A package of reforms the government is to unveil before the end of February and the replacement of central bank rate-setters are likely to affect the chances a tightening cycle at the National Bank of Hungary ends in the coming months, analysts told MTI on Monday.
The MNB's Monetary Council raised the base rate by 25bp to 6.00% at a meeting on Monday, in line with analysts' expectations.
György Barta, chief analyst at CIB Bank, said higher-than-expected December inflation was probably the main reason for the rise.
Twelve-month CPI accelerated to 4.7% in December, well over analysts' 4.4-4.5% estimate.
Barta said the Council could start a loosening cycle after March, depending on the market's assessment of the government's reform package. The Council's new members are also likely to contribute to turning the trend, he added.
Replacements for the Council's four external members, whose mandates expire at the end of February, are to be picked by parliamentary committee, under amendments submitted by the government to Parliament, instead of by the prime minister and the central bank governor as at present. The government, which enjoys a two-thirds majority in Parliament, has been critical of the Council's tightening, calling rate rises in November and December “unjustified”.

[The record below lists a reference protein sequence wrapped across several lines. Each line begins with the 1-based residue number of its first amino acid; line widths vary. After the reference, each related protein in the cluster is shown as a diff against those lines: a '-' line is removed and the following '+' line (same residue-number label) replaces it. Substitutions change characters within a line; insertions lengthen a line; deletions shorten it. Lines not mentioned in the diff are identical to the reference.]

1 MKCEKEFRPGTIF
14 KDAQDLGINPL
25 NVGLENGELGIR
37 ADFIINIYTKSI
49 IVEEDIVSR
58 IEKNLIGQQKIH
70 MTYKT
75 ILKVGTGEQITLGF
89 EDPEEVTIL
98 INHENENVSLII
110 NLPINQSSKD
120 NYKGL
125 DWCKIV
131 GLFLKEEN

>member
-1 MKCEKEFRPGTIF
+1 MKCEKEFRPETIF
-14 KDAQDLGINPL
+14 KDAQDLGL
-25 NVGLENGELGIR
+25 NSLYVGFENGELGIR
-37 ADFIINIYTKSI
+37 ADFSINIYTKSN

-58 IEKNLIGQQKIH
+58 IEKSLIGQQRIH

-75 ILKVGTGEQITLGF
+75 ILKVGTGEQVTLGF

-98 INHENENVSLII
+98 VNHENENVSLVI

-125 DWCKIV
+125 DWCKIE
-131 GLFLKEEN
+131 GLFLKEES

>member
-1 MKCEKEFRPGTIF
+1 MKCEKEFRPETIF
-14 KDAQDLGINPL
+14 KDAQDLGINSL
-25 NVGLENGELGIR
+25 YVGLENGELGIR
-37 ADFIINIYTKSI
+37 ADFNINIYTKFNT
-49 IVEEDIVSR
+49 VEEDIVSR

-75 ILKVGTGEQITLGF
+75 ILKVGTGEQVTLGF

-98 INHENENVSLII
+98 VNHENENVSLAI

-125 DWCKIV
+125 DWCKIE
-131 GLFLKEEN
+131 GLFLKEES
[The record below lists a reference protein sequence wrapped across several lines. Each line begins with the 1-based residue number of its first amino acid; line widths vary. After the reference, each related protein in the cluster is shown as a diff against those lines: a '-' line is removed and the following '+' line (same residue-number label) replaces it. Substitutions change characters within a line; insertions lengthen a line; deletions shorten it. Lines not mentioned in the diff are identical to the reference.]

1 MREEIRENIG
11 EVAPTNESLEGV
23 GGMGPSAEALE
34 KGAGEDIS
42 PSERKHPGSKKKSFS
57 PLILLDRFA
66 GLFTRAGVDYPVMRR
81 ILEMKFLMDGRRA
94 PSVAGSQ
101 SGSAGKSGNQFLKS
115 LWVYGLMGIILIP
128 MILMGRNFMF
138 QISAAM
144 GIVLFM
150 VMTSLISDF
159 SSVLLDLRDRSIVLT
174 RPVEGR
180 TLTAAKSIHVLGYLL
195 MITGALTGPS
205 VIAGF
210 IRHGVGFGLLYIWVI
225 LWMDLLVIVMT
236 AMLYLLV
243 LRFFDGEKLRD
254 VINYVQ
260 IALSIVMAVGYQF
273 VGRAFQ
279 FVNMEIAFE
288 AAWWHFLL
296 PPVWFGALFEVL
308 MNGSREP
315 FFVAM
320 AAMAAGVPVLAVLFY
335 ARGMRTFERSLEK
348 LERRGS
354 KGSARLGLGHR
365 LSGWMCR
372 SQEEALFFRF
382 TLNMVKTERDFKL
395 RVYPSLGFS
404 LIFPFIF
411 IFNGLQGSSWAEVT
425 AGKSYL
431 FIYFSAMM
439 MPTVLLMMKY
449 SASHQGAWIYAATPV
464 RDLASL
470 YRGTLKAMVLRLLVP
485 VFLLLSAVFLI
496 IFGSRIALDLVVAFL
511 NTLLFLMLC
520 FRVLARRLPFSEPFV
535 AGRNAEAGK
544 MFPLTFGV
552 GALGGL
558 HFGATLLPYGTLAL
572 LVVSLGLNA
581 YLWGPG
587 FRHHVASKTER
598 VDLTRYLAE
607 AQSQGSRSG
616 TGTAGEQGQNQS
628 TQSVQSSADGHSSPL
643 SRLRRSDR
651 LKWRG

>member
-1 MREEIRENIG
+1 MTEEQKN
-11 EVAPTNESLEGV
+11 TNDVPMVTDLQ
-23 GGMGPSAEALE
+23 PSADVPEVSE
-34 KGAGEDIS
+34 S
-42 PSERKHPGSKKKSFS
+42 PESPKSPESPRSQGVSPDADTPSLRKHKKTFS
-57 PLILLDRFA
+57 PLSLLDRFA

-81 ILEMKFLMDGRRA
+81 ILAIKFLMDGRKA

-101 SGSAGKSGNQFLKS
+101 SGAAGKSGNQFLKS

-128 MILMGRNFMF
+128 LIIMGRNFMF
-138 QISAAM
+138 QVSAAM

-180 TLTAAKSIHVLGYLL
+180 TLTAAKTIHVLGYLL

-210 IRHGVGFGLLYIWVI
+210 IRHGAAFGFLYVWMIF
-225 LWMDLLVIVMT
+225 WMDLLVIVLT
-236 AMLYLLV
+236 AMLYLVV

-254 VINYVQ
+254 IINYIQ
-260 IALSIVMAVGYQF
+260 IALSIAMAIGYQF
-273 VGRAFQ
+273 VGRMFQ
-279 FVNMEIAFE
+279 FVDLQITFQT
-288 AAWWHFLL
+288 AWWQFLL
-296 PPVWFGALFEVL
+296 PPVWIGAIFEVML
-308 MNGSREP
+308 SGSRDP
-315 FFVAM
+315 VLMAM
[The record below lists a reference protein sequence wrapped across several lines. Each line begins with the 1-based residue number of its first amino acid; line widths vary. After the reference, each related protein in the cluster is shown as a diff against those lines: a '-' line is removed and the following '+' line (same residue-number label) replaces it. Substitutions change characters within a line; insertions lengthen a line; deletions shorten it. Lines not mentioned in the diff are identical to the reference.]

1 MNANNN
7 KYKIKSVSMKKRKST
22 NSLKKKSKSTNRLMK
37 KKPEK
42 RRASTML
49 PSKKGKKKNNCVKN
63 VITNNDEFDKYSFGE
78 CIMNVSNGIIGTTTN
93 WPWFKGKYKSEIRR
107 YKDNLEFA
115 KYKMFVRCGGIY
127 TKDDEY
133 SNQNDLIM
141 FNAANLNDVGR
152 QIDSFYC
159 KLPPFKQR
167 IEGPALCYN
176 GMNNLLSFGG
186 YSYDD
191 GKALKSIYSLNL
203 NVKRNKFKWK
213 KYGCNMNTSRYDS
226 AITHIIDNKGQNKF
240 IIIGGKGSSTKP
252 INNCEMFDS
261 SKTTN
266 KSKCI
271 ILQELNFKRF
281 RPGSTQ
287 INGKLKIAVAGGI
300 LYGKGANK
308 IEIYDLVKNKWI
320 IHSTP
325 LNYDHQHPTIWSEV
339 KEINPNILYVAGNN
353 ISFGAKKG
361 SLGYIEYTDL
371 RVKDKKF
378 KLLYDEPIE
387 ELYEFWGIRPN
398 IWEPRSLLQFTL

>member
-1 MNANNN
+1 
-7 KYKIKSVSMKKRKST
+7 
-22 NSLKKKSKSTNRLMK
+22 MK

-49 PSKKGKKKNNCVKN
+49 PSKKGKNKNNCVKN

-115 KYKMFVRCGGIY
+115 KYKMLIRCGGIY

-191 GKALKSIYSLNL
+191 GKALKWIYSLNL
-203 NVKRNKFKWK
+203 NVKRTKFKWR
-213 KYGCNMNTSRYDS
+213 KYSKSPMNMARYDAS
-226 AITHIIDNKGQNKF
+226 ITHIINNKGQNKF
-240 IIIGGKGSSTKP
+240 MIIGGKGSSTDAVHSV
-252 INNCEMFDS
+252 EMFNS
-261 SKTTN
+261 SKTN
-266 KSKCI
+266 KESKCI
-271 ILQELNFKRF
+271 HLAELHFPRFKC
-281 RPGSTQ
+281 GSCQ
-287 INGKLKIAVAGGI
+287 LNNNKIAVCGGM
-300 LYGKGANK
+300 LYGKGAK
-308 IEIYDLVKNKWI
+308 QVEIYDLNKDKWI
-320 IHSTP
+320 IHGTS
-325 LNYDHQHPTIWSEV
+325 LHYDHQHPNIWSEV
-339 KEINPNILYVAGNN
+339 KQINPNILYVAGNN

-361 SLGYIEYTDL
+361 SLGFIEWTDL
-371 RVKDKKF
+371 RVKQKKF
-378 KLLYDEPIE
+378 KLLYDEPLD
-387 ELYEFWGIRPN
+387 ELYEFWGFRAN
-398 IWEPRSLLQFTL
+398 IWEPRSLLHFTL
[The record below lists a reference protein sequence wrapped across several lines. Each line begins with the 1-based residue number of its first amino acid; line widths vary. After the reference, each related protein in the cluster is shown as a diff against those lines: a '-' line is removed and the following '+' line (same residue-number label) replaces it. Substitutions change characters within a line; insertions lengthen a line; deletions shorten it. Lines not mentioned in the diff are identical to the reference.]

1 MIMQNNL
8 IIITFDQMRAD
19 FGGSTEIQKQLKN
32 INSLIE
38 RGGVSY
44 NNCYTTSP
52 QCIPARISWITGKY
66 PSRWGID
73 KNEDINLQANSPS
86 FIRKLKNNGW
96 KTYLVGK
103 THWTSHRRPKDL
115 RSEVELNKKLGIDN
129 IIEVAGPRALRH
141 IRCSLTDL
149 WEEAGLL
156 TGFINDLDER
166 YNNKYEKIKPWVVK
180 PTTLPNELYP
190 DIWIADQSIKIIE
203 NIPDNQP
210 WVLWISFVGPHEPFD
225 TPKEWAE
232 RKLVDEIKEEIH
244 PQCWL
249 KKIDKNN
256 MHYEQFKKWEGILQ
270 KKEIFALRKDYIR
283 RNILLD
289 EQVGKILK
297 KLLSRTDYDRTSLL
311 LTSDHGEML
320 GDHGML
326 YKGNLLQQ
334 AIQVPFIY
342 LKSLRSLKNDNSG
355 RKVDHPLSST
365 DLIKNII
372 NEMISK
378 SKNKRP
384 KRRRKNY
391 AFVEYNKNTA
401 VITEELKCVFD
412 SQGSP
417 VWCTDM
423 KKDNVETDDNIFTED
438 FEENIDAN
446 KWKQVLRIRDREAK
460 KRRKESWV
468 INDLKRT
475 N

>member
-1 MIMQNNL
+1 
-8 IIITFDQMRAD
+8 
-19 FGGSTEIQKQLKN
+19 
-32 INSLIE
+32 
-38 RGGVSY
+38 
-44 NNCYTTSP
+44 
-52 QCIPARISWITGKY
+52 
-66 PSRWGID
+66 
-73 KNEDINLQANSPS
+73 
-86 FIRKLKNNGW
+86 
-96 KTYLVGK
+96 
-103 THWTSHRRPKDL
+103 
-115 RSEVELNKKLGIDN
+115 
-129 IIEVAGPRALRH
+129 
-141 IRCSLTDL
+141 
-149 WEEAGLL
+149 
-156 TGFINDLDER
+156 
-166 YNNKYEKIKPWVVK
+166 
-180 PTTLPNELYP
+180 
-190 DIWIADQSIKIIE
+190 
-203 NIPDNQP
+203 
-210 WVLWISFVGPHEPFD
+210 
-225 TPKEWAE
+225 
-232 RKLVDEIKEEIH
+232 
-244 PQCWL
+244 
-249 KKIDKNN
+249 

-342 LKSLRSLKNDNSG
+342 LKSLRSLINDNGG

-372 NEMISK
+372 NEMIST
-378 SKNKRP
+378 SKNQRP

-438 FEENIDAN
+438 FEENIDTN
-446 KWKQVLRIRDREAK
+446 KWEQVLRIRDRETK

The Council's three internal members are the governor and his two deputy governors.
Raiffeisen Bank's Zoltán Török also said the announcement of the government's reform package could have a big effect on the Council's decision at a rate-setting meeting on February 21. When the Council's external members are replaced, a “new era will start in the history of monetary policy in Hungary,” he added. (MTI-Econews)